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Jenna Bush, like president, skips graduation ceremony
AUSTIN, Texas -- President Bush wasn't the only one who skipped the pomp and circumstance of his daughter's graduation from the University of Texas on Saturday. Jenna Bush did not participate either.
Despite her name being listed on the commencement program, Bush was not among the more than 150 English majors receiving degrees Saturday afternoon at the Austin campus. Attendance at the event is not required to graduate from the university.
Aides have said President Bush and first lady Laura Bush decided to skip their 22-year-old twin daughters' graduations because their presence and that of White House security would be disruptive.
Jenna's sister, Barbara, will pick up a degree in humanities Monday from Yale, her father's alma mater. The family will celebrate with private dinners.
Jenna Bush simply "decided she didn't want to go to the ceremony. No other reason," said Gordon Johndroe, spokesman for Laura Bush.
He added that it is fairly common for students at large universities to skip commencement. For Saturday night's university-wide ceremony, which includes general recognition of the school's entire graduating class of 8,061, only about 3,000 students sought tickets.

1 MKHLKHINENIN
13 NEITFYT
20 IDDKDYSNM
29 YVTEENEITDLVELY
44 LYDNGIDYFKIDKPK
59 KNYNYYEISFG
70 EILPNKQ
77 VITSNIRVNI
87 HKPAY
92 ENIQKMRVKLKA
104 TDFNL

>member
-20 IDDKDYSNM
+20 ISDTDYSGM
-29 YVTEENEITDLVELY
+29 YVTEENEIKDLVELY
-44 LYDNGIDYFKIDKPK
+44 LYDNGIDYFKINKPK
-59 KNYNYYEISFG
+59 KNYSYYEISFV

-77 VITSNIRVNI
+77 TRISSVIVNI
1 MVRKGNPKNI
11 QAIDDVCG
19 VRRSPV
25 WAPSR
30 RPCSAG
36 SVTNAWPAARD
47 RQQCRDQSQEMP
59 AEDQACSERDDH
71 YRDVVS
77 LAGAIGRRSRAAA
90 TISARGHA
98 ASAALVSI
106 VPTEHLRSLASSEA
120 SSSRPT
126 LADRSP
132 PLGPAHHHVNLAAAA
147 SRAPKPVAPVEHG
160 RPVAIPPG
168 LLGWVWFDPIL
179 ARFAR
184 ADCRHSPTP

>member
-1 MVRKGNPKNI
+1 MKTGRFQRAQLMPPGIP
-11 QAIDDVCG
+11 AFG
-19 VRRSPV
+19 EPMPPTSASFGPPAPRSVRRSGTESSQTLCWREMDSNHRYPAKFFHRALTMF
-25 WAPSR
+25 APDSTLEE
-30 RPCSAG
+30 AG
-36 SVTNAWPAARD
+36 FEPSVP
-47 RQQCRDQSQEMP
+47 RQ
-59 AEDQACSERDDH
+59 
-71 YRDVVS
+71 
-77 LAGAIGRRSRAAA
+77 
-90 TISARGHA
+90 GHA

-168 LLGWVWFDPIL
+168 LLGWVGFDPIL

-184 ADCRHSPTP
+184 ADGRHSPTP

At Saturday's convocation for English majors, graduate Jaclyn Trantham said Jenna Bush "probably didn't want the attention and the Secret Service and everything."
There is some family precedent. The first lady skipped the ceremonies when she earned her master's degree in library science at the University of Texas in 1973.
The university is the largest campus in the country and several thousand students were scheduled to graduate this weekend. English majors graduated in one of several smaller ceremonies on campus.
Giving a commencement speech at Louisiana State University on Friday, the president said it feels "really good" to be writing the last tuition check. But he added: "It also feels like the last 20 years or so went by awfully fast."
The sisters have mostly stayed out of the limelight while in college, except for a highly publicized incident in May 2001, when authorities accused the then-19-year-old sisters of having drinks at a Mexican restaurant in Austin.
Barbara pleaded no contest to underage possession of alcohol and was ordered to perform eight hours of community service and attend alcohol-awareness class.
Jenna was fined $600 for trying to use a false ID, her second alcohol-related offense. She lost her driver's license for 30 days, had to do more community service and attend an alcohol-awareness class.
After graduation, the sisters plan to travel with friends, then help with their father's re-election campaign, said Gordon Johndroe, a spokesman for Laura Bush.
A visit to Africa has inspired Barbara to work with AIDS sufferers, he said, while Jenna is interested in following her mother's career in education.